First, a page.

It is possible to find out using mathematical methods whether a given integer is a prime number or not.
For 977, the answer is: yes, 977 is a prime number because it has only two distinct divisors: 1 and itself (977).
As a consequence, 977 is only a multiple of 1 and 977..
Since 977 is a prime number, 977 is also a deficient number, that is to say 977 is a natural integer that is strictly larger than the sum of its proper divisors, i.e., the divisors of 977 without 977 itself (that is 1, by definition!).
Parity of 977
977 is an odd number, because it is not evenly divisible by 2.
Is 977 a perfect square number?
A number is a perfect square (or a square number) if its square root is an integer; that is to say, it is the product of an integer with itself. Here, the square root of 977 is about 31.257.
Thus, the square root of 977 is not an integer, and therefore 977 is not a square number.
Anyway, 977 is a prime number, and a prime number cannot be a perfect square.
What is the square number of 977?
The square of a number (here 977) is the result of the product of this number (977) by itself (i.e., 977 × 977); the square of 977 is sometimes called "raising 977 to the power 2", or "977 squared".
As a consequence, 977 is the square root of 954 529.
Number of digits of 977
977 is a number with 3 digits.
What are the multiples of 977?
The multiples of 977 are all integers evenly divisible by 977, that is all numbers such that the remainder of the division by 977 is zero. There are infinitely many multiples of 977. The smallest multiples of 977 are:
- 0: indeed, 0 is divisible by any natural number, and it is thus a multiple of 977 too, since 0 × 977 = 0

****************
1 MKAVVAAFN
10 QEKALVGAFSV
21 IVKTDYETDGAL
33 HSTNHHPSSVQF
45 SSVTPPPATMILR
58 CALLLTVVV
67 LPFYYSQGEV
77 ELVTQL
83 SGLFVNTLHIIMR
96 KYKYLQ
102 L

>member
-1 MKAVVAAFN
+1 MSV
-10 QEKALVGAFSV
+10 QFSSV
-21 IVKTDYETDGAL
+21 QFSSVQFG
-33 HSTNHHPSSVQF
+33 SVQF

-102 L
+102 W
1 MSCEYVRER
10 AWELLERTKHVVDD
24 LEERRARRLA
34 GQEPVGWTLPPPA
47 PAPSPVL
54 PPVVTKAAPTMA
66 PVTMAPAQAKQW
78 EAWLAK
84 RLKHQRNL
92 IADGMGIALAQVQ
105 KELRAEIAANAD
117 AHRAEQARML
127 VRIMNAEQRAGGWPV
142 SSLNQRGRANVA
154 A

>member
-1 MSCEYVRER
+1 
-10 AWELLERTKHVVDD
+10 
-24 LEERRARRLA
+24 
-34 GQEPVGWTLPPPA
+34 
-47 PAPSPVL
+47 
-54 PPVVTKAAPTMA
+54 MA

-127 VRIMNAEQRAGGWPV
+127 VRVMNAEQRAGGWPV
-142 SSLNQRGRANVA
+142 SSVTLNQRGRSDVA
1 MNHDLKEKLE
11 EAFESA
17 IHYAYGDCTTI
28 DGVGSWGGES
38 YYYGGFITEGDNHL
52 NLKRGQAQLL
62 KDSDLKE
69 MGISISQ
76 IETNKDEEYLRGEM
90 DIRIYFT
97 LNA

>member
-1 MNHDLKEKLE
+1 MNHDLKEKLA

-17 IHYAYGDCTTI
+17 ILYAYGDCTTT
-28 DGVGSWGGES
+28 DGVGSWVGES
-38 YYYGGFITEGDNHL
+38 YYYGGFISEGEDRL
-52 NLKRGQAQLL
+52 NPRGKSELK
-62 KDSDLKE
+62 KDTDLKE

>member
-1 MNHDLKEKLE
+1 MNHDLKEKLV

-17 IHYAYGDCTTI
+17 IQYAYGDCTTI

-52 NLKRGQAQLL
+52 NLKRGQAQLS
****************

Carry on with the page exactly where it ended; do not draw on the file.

- 977: indeed, 977 is a multiple of itself, since 977 is evenly divisible by 977 (we have 977 / 977 = 1, so the remainder of this division is indeed zero)
- 1 954: indeed, 1 954 = 977 × 2
- 2 931: indeed, 2 931 = 977 × 3
- 3 908: indeed, 3 908 = 977 × 4
- 4 885: indeed, 4 885 = 977 × 5
How to determine whether an integer is a prime number?
To determine the primality of a number, several algorithms can be used. The most naive technique is to test all divisors strictly smaller to the number of which we want to determine the primality (here 977). First, we can eliminate all even numbers greater than 2 (and hence 4, 6, 8…). Then, we can stop this check when we reach the square root of the number of which we want to determine the primality (here the square root is about 31.257). Historically, the sieve of Eratosthenes (dating from the Greek mathematics) implements this technique in a relatively efficient manner.
More modern techniques include the sieve of Atkin, probabilistic algorithms, and the cyclotomic AKS test.